This summer, Hexoskin announced an update to its Android app, making it compatible with Android smartwatches, including the Neptune Pine and Omate Truesmart. This update allows Android smartwatch users to run the Hexoskin app on their watch like they would their phone to access GPS stats, and real-time connectivity to Hexoskin biometric stats.

Last month, Hexoskin announced a new product for the cold winter, the Hexoskin Arctic, which is a warmer version of the original smart shirt featuring sleeves, a collar, and use of a new textile similar to Merino wool. Hexoskin will only be producing a few hundred pieces of this limited edition cold weather smart shirt, with orders expected to ship this month.


6. PUSH: The Strength-Measuring Gym Band

PUSH has made some significant headway in the strength training space this year, seeing its strength-measuring gym band used by professional and amateur athletes alike. Back in March, two hundred PUSH Bands were shipped out to select beta testers, including professional coaches and their athletes from major teams such as the Orlando Magic, Canadian National Women’s Basketball Team, the Philadelphia Flyers, and the Toronto Blue Jays.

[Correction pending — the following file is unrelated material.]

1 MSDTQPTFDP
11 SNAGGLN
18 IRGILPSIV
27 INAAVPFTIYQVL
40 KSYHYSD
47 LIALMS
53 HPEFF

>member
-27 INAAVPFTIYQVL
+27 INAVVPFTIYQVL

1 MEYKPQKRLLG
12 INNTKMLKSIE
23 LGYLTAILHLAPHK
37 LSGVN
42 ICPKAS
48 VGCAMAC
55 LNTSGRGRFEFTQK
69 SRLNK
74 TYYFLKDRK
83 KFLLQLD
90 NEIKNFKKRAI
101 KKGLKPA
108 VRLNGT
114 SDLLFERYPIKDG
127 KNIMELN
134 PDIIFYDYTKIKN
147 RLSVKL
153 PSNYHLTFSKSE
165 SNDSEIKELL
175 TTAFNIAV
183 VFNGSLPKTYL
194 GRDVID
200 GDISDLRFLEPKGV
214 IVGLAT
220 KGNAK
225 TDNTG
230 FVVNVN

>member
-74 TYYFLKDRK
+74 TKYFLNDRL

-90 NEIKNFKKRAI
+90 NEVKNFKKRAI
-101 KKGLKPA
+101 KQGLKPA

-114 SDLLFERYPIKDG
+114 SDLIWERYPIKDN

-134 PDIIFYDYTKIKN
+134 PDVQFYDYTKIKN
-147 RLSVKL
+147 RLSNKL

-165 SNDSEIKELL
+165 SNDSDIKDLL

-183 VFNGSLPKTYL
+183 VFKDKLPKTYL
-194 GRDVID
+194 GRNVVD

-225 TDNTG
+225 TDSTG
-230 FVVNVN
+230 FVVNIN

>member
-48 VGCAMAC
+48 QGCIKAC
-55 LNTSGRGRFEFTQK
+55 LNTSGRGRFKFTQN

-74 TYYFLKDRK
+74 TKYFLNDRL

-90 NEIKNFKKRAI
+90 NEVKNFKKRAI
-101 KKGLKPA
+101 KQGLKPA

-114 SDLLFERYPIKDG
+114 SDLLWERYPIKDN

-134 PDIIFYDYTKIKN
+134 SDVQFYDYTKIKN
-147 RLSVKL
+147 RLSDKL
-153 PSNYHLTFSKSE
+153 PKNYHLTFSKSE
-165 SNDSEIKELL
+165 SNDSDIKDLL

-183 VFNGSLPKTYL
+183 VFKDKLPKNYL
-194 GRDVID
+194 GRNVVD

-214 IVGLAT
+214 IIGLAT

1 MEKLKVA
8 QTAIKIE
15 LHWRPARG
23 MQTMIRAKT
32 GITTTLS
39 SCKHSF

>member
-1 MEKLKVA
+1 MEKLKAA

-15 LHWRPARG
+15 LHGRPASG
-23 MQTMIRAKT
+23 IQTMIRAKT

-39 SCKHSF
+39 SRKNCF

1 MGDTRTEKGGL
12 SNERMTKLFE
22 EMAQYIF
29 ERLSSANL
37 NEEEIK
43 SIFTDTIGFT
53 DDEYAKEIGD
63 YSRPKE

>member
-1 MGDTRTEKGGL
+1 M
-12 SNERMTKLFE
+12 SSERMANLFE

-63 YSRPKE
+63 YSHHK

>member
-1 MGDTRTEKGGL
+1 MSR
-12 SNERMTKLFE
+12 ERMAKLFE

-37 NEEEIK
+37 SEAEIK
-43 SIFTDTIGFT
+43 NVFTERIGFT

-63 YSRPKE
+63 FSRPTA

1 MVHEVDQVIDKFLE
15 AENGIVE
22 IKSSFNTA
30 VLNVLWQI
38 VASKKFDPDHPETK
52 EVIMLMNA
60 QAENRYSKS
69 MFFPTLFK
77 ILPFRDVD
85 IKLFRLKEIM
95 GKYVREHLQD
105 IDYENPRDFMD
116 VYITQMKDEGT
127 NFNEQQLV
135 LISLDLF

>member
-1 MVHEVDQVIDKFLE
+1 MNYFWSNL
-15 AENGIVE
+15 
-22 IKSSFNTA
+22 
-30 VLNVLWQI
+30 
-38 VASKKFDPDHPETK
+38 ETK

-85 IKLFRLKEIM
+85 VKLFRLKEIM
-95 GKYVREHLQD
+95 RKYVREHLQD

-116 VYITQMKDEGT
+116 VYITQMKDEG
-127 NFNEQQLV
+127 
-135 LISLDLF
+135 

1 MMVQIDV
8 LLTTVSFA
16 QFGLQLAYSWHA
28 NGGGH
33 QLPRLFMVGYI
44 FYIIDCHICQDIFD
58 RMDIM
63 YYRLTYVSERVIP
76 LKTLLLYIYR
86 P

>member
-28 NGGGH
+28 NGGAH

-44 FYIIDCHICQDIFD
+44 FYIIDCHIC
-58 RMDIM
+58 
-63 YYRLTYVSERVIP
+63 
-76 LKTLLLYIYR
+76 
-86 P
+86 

PUSH started to ship its production units to its Indiegogo backers at the end of July, a couple of months later than expected. The production units saw some significant design changes from the beta version including a sleeker profile, new logo and changes to the button, LED, and USB port. In November, the PUSH band entered general release as the company made the PUSH band and accessories available for purchase on its redesigned website. At this time, PUSH also made several updates to its companion app, including providing recommendations after each set to decrease, maintain or increase weight.


7. Kiwi Wearables: The Sensor-based Wearable That’s Really a Platform

When I wrote about Kiwi Wearables in November of last year, the company was focused on both hardware and software solutions in the wearable space. Kiwi’s Move was a sensor-based wearable that promised to provide an “If-Then-Than-That” like feature set, where specific gestures and movements would trigger actions in apps on its platform. At the time, Kiwi was working to get alpha units of the Move out to developers with the aim to have a consumer release of this product in 2014.

Kiwi has remained consistent in its focus on becoming a platform for motion recognition.